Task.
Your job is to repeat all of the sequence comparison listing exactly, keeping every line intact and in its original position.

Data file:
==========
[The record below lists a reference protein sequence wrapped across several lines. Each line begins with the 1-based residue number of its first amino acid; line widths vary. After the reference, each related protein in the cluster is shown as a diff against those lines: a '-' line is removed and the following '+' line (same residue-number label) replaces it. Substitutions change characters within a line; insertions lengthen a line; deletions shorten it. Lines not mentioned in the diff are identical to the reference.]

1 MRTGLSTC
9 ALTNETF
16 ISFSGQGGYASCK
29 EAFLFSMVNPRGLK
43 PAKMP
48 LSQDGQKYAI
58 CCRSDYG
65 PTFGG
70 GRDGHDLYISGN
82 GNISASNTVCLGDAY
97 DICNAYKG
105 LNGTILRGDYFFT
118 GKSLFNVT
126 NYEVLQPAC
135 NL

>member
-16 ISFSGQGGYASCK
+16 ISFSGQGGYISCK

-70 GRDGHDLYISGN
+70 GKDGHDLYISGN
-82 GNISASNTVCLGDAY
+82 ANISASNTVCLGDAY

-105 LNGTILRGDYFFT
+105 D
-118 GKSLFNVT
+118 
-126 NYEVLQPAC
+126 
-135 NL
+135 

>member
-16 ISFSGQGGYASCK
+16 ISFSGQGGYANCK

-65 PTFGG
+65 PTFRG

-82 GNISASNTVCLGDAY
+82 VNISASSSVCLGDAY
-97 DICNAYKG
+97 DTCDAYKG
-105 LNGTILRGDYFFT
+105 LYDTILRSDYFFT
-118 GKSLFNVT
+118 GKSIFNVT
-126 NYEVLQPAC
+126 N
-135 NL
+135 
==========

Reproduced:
[The record below lists a reference protein sequence wrapped across several lines. Each line begins with the 1-based residue number of its first amino acid; line widths vary. After the reference, each related protein in the cluster is shown as a diff against those lines: a '-' line is removed and the following '+' line (same residue-number label) replaces it. Substitutions change characters within a line; insertions lengthen a line; deletions shorten it. Lines not mentioned in the diff are identical to the reference.]

1 MRTGLSTC
9 ALTNETF
16 ISFSGQGGYASCK
29 EAFLFSMVNPRGLK
43 PAKMP
48 LSQDGQKYAI
58 CCRSDYG
65 PTFGG
70 GRDGHDLYISGN
82 GNISASNTVCLGDAY
97 DICNAYKG
105 LNGTILRGDYFFT
118 GKSLFNVT
126 NYEVLQPAC
135 NL

>member
-16 ISFSGQGGYASCK
+16 ISFSGQGGYISCK

-70 GRDGHDLYISGN
+70 GKDGHDLYISGN
-82 GNISASNTVCLGDAY
+82 ANISASNTVCLGDAY

-105 LNGTILRGDYFFT
+105 D
-118 GKSLFNVT
+118 
-126 NYEVLQPAC
+126 
-135 NL
+135 

>member
-16 ISFSGQGGYASCK
+16 ISFSGQGGYANCK

-65 PTFGG
+65 PTFRG

-82 GNISASNTVCLGDAY
+82 VNISASSSVCLGDAY
-97 DICNAYKG
+97 DTCDAYKG
-105 LNGTILRGDYFFT
+105 LYDTILRSDYFFT
-118 GKSLFNVT
+118 GKSIFNVT
-126 NYEVLQPAC
+126 N
-135 NL
+135 